Tag Archives: feminism

Come and join the conversation about women’s leadership at Lancaster University?

Did you know that only 5 LUSU Presidents have been women? Or that only 12 out of 42 full-time officers since 2007 have been women, and 6 of those in the last 2 years.

LUSU isn’t the only democratic organisation that struggles to recognise & fully utilise the leadership talents of women. We see this weakness replicated in parliaments across the world, and recent research from the United States demonstrates women’s experiences at university shape their future engagement in political and civic organisations.

A group of women and men have started a conversation about the barriers to women running for election on campus, and what we can do to lift those barriers. If you would like to join this conversation, we would like to invite you to join us on at 7:30pm on Tuesday 4th February in Bowland Lecture Theatre 2 for a screening of the film Miss Representation followed by a purposeful conversation.

Miss Representation is an award winning film which draws on academic research, personal stories and striking examples to highlight how the media’s portrayal of women contributes to the under-representation of women in positions of power and influence.

For more details for the event and to rsvp.


Talking women’s leadership in the student movement

Yesterday I had the privilege of joining 130 other women at NUS UK’s first women in leadership conference. It was amazing. I’m still processing it, but already I can see the difference it is going to make personally and to both my professional hats – research student and feminist activist.

Personally, as I’ve said before, it is always refreshing to spend time with other women committed to changing the world.

As a doctoral student my research is about young women’s leadership in social change organisations and so I’m invigorated by the stories of action and the possibilities for collaboration. I’m looking forward to further conversations with the NUS UK to see how I can help.

And as a activist who started the week wondering whether I had the balance right between practice and reflection, it was the icing on the cake in a week where there has been rewarding movement on a bunch of projects I’ve been chipping away at over the last year.

So having started the week on a bit of a low, I end on quite a high. Excited to enact the plans made on the way home with Emily and Rachel, the female full-time officers of at Lancaster University Student Union, and ever more determined to see my research work find practical outlets.

And, in the spirit of Thanksgiving – I note my thanks to the conference organisers, the inspiring speakers and talented facilitators; my student union for giving me the opportunity to go to the conference; and the amazing student and women’s movements who have been, and remain such an important part of my life, and do such inspiring work.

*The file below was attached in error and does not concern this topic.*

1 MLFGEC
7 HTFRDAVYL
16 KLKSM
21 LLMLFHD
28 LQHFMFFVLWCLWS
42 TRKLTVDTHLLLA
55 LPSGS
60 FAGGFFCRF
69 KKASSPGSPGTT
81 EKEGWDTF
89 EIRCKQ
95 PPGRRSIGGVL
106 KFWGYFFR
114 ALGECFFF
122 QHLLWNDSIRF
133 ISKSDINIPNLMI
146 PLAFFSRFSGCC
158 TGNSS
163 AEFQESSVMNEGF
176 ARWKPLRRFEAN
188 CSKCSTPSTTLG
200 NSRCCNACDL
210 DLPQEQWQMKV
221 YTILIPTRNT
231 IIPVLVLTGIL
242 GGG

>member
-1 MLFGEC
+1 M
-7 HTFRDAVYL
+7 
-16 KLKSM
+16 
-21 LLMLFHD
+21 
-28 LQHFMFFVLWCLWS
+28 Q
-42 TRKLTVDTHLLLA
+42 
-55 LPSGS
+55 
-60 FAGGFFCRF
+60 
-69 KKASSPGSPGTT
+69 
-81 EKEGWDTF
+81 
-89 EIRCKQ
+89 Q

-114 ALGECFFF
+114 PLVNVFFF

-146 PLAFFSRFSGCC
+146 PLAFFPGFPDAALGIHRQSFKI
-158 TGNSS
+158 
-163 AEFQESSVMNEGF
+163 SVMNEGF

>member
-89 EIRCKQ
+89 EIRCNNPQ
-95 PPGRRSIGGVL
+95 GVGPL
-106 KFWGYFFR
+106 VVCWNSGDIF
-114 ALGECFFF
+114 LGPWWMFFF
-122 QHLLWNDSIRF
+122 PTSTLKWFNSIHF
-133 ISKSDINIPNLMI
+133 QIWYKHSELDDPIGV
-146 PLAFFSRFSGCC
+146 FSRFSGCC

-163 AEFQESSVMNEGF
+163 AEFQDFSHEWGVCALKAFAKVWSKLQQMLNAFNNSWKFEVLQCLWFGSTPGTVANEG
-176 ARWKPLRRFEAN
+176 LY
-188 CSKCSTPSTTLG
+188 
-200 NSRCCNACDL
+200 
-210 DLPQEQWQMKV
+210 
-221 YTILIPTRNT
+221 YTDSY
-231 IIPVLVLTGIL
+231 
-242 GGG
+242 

Response to: Today’s young women have betrayed feminism

Today’s young women have betrayed feminism‘ reads the headline of Yasmin Alibhai Brown’s article in the Independent on Monday 17 June 2013.

I appreciate headlines allow little space for nuance, but really? Surely, this argument is old, tired and sloppy. And more importantly, I’m not sure it’s helpful.

The last time I felt the need to write about inter-generational issues in feminism was 2011 was for Gillian Pollack’s International Women’s Day blog. Then I justified my need to comment with the excuse ‘I’ve been cranky about this for about 15 years”, but Yasmin’s article defines young as women between 20 and 40 years of age, so apparently I’m still part of a generation (or two) ‘proud that they dissed and dumped all we fought for.’

As someone who came of age as a feminist under a conservative government in Australia I certainly didn’t ‘dump’ what my foremothers had fought for. Instead it often felt we were trying to hold back the tide. And while defensive campaigning might bring with it the passion of desperation, I’m not sure it’s the same recruitment tool as the exhilarating win.

Perhaps my ire has been deliberately raised by Yasmin’s sub-editor, looking to boost circulation, as the article does recognise ‘there are always exceptions’ but we exceptions are dismissed in the very next phrase ‘but what matters are the common narratives and those, alas, are regressive and anti-women’. Although June’s Observer didn’t seem to think so when it invited us to ‘meet the new wave of activists making feminism thrive in a digital age‘.

So, I return to the question of ‘what is the benefit of writing such pieces to the women’s movement?’

It may stir a few women like me to write blogs that, at best, will be read by our Facebook friends, but few of us will get the circulation Yasmin does, or become part of the public record on young women and feminism.

Rather than blaming younger women for ‘squandering’ the achievements of feminism, would it not be more useful to ask what we can do whether as individual feminists, or feminist organisations to ensure we reach out to more women, of all ages, to engage them in the continuing work of the women’s movement?

I’m not sure that any feminist can claim that in her generation all of the women are feminists. So, there is work for all of us to do. But please remember, not all young women are new to feminism, and not all experienced feminists are older women. Women can be new to feminism at any age, and we should make sure we are always looking for ways to engage new women in the movement.